Company managers are also expected to memorise a document called “Gou’s quotations”. Rule number 133: “The important thing in any organisation is leadership, not management. A leader must have decisive courage to be a dictator for the common good.” Perhaps it shouldn’t come as a surprise that the businessman that Gou says he most admires is the reclusive founder and CEO of Huawei Technologies Ren Zhengfei, also known for running his company with a military discipline (see WiC 15).
Early in June Hon Hai raised basic pay for workers by 30% to Rmb1,200 from Rmb900 a month in Shenzhen, although domestic media reports say that not all workers have seen the pay rise come into effect. Some analysts say it could raise Hon Hai’s quarterly labour costs by about $84 million, which would erode operating profits by up to 12%.
So, just as cost pressures saw Gou leave Taiwan for southern China more than 20 years ago, now he is looking to head north again. This week the company announced that it is planning to build a huge new factory in the central Chinese city of Zhengzhou in Henan, says Xinhua. The new plant will employ 100,000 people in the near future and 300,000 in the long run.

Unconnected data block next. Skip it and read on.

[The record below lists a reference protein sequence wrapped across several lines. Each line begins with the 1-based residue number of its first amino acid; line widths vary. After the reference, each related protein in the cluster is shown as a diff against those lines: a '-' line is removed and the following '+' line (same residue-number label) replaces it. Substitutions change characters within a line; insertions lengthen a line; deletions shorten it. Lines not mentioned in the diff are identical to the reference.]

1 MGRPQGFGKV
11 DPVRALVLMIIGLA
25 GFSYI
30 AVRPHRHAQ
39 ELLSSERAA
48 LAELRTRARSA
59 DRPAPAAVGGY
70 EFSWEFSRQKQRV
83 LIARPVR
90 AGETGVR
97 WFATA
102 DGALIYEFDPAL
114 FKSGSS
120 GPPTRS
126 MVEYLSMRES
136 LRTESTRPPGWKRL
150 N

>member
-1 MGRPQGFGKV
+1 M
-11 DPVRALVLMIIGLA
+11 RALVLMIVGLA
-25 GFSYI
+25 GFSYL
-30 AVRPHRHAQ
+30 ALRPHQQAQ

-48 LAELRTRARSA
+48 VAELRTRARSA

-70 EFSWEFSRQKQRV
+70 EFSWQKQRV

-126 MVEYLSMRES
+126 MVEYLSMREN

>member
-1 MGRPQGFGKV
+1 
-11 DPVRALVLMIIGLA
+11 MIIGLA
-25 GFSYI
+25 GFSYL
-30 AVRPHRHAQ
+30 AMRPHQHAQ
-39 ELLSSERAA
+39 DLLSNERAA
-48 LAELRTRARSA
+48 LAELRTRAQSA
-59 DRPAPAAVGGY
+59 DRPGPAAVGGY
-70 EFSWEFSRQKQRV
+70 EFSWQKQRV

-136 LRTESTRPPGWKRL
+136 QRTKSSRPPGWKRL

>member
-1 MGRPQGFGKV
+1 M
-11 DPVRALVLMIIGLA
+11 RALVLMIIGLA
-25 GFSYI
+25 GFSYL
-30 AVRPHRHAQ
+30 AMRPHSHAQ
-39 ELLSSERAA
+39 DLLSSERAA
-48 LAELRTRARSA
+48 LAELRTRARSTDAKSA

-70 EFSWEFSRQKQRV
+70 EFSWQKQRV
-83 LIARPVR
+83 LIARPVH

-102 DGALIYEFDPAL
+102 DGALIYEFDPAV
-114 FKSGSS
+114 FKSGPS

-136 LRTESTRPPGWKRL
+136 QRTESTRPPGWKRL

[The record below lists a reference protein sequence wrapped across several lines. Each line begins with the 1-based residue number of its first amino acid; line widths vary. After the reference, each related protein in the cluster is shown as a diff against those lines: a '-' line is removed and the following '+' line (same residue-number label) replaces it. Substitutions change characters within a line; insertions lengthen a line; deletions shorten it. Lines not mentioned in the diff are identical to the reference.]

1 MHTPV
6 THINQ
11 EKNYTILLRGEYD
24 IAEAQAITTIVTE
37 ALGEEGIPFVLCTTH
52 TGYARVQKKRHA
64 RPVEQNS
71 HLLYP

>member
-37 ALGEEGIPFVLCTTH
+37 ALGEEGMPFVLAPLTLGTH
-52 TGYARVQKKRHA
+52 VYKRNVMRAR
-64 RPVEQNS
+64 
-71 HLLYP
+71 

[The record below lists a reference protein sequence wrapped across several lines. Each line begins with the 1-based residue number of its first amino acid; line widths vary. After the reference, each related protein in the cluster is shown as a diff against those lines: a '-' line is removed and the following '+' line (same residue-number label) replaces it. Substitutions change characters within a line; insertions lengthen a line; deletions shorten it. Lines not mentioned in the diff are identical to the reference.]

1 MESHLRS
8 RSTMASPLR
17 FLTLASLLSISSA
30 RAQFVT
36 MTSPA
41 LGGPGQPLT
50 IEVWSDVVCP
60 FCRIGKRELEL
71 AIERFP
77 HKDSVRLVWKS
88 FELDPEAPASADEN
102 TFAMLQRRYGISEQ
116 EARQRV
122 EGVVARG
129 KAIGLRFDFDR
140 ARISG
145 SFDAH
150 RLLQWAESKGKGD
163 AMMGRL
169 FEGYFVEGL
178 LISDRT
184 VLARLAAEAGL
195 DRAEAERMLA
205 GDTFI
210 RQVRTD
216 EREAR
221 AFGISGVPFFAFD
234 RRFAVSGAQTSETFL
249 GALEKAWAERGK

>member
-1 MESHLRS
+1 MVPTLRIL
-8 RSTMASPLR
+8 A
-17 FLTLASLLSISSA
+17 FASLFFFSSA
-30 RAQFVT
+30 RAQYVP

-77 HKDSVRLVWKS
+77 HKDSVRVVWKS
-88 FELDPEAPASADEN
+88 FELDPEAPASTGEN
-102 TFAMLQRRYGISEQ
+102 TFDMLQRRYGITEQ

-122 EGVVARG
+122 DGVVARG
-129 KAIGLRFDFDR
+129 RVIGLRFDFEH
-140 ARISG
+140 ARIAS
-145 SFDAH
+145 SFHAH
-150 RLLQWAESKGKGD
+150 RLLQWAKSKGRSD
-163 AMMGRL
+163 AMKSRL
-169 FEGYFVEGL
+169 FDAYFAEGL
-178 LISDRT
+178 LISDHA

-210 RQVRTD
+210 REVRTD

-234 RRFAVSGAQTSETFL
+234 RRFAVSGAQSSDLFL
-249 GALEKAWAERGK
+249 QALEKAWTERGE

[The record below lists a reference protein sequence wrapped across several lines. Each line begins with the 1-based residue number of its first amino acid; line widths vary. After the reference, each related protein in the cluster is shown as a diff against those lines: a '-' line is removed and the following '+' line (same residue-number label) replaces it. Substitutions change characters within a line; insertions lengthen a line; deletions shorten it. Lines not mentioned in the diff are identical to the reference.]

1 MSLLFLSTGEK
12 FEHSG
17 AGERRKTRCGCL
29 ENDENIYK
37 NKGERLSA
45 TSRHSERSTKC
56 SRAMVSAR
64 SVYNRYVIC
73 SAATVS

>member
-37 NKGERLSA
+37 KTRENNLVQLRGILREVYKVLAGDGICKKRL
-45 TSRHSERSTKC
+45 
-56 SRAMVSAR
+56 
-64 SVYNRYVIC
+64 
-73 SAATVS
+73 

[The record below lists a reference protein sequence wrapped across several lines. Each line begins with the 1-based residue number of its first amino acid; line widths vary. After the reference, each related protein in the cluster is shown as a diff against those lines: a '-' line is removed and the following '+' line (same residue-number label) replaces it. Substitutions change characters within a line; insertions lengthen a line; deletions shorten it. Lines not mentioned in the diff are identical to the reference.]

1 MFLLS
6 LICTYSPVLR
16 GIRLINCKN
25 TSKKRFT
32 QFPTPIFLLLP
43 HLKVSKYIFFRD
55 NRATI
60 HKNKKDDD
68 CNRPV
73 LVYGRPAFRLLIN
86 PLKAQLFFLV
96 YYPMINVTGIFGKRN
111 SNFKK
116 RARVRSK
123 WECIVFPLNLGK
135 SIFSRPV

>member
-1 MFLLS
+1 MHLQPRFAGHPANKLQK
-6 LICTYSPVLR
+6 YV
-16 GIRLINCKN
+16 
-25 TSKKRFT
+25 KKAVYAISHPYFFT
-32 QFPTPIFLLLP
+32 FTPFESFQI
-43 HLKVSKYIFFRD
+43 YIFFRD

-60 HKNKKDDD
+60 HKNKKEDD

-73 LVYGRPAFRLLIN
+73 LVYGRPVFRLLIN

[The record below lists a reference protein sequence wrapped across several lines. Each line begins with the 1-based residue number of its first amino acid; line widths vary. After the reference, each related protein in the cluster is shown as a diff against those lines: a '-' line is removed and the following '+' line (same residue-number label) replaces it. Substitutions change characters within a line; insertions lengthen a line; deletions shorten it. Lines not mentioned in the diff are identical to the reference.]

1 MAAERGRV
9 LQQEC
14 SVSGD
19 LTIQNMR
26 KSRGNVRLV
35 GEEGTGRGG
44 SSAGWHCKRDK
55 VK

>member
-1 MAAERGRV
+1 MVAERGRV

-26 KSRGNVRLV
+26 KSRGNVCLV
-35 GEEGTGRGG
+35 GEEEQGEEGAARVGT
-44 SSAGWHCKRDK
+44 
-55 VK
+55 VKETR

Gou – who is 60 this year – says he wants to focus more on the big strategic issues than day-to-day work. He also pledges to devote more time to charity – he has already committed to give away a third of his fortune.
In fact, he has gone on record as saying he will retire when Hon Hai shares reach NT$200. The Foxconn suicides, and market jitters about the impact of rising labour costs on the Made in China model, mean that the retirement plans may have to wait. Since the beginning of the year, Hon Hai’s share price has dropped 24%, to NT$121.